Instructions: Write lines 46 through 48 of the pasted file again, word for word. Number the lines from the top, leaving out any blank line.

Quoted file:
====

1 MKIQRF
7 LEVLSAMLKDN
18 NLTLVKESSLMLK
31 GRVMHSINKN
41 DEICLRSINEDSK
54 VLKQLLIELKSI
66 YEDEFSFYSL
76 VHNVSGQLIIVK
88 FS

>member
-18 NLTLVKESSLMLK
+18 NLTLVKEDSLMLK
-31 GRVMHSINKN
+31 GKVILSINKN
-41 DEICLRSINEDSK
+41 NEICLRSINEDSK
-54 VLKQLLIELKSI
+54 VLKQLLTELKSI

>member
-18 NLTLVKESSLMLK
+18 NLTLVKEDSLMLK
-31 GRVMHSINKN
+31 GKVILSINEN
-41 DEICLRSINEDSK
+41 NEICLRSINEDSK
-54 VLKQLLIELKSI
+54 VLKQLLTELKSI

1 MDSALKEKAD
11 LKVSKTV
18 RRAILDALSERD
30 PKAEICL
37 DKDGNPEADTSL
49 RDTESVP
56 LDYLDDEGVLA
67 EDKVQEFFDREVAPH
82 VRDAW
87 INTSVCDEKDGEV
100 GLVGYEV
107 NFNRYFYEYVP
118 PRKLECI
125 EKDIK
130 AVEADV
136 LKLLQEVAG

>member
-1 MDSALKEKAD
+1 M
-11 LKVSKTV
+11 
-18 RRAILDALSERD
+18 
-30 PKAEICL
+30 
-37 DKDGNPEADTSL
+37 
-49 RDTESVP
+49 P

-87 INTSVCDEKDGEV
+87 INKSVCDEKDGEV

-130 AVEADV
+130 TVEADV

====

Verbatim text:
+1 M
-11 LKVSKTV
+11 